This Canadian study examines the associations between shift work and cognitive impairment.
A total of 47,811 adults between 45 and 85 years of age were included in the analysis.
Higher rates of cognitive impairment were found in those who were exposed to night-shift work during their current jobs or longest jobs, compared with those who only worked during the daytime.
Domain-based measures of cognition found that night-shift work was associated with memory function impairment, and rotating-shift work was associated with impairment of executive function.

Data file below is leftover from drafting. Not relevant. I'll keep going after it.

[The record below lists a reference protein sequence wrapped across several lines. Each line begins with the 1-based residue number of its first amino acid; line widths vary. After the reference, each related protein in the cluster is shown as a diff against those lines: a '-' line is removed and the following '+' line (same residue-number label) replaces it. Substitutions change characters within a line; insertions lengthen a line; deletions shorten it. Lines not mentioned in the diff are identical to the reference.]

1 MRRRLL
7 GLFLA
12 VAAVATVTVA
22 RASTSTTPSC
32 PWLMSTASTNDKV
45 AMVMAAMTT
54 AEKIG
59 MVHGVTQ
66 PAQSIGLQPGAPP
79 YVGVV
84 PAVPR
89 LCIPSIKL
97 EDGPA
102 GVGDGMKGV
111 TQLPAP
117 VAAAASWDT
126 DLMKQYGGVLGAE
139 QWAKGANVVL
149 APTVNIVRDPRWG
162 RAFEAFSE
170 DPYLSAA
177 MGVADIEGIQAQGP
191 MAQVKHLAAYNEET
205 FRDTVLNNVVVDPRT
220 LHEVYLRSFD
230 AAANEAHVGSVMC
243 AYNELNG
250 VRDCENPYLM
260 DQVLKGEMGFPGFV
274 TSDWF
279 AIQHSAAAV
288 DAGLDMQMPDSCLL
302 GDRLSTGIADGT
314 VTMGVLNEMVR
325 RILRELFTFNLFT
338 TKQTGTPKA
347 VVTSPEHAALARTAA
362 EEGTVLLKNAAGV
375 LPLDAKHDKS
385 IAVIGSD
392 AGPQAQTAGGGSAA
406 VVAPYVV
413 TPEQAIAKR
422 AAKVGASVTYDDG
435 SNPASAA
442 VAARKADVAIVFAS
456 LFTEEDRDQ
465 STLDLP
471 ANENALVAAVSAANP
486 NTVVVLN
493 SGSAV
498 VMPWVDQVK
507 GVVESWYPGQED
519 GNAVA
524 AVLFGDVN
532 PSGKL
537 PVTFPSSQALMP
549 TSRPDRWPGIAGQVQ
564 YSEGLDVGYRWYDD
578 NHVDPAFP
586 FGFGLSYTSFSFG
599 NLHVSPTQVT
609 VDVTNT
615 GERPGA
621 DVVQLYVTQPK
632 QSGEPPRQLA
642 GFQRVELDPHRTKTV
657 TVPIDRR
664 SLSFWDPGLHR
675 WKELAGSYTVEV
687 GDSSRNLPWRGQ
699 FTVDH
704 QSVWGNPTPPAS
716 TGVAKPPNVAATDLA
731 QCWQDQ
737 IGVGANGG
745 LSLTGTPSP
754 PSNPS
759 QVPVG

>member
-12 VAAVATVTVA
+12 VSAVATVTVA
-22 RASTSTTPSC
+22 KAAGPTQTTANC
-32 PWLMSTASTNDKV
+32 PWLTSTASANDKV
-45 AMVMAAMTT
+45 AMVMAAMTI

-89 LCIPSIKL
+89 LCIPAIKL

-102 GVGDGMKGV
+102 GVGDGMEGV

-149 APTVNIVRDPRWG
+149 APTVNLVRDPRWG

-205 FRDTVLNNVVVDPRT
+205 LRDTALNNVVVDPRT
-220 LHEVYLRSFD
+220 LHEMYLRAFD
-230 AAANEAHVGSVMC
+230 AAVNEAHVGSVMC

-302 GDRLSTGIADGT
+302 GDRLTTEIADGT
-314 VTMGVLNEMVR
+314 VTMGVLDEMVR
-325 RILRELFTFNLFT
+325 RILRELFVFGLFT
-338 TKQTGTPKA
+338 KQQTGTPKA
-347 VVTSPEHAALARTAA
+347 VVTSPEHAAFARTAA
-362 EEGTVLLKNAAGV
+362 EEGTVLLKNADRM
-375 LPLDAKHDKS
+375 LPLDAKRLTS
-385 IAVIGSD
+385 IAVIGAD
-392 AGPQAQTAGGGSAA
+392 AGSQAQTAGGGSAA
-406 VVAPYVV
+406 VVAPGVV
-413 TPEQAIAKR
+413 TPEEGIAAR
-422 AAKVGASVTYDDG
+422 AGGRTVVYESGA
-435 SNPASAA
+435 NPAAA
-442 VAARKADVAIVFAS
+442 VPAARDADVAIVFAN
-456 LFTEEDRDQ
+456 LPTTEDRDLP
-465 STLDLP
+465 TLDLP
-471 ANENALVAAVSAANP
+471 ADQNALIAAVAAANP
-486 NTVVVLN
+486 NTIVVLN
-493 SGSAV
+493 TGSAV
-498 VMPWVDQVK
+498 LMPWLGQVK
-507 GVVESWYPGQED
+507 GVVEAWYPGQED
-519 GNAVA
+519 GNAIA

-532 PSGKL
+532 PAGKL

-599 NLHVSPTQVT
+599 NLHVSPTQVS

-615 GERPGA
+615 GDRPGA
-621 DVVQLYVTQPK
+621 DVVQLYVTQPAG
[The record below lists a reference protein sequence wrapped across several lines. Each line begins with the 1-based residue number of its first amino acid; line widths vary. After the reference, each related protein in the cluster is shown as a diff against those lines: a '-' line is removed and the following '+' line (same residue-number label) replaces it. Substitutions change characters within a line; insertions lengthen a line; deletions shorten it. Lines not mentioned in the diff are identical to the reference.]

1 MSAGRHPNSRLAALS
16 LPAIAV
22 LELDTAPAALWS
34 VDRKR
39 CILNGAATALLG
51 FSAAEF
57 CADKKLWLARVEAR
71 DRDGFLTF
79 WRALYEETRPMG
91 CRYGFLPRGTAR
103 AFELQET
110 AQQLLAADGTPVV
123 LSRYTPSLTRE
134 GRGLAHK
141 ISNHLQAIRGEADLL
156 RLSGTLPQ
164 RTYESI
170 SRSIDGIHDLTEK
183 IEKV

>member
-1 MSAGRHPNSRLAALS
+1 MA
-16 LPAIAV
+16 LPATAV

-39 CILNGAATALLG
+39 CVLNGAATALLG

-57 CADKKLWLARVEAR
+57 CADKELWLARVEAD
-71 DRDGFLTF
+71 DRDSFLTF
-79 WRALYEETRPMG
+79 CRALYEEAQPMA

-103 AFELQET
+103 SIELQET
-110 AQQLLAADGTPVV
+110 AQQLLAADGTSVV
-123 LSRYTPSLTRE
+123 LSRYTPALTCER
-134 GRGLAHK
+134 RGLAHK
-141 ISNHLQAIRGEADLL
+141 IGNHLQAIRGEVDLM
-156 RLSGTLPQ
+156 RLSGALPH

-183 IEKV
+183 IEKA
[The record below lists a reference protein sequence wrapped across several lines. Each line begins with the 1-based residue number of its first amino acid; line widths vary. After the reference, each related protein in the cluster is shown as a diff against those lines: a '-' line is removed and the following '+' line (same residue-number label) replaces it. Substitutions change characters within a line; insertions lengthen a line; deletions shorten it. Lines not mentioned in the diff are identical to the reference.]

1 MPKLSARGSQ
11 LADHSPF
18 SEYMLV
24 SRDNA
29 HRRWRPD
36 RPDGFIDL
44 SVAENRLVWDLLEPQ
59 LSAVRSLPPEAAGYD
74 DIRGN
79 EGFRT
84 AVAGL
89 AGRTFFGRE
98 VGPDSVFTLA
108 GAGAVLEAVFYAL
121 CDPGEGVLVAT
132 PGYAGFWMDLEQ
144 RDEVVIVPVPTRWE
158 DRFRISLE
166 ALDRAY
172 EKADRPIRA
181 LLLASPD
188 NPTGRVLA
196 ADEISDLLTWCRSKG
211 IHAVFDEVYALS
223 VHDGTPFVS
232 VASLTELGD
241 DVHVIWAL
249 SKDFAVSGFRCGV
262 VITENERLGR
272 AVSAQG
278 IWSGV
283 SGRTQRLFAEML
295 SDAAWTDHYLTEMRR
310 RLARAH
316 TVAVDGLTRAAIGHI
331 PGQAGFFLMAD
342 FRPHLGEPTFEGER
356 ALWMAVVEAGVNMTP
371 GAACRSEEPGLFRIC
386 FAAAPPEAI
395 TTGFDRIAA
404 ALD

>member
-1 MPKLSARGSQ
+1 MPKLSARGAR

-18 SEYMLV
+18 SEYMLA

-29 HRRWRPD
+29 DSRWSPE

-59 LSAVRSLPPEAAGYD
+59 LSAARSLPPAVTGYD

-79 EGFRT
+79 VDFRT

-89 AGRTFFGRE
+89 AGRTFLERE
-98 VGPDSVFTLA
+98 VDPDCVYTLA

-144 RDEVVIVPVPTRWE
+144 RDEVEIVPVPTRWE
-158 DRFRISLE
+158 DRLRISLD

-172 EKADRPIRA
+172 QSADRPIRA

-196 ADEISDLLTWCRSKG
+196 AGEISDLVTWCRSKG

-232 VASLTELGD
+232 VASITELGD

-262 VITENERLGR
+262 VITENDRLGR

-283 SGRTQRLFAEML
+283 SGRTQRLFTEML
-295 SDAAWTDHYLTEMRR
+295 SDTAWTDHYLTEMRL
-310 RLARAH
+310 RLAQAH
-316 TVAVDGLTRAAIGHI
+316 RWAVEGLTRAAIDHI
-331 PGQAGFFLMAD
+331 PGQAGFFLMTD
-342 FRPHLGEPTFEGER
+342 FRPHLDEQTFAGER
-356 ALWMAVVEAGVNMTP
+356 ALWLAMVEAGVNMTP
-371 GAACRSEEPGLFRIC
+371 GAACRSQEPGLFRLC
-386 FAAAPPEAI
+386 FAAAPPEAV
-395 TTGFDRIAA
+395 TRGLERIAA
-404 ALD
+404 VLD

The findings suggest that circadian rhythm disruption as a result of shift work has a negative effect on cognitive function, which warrants further investigation, the authors say.Read More >>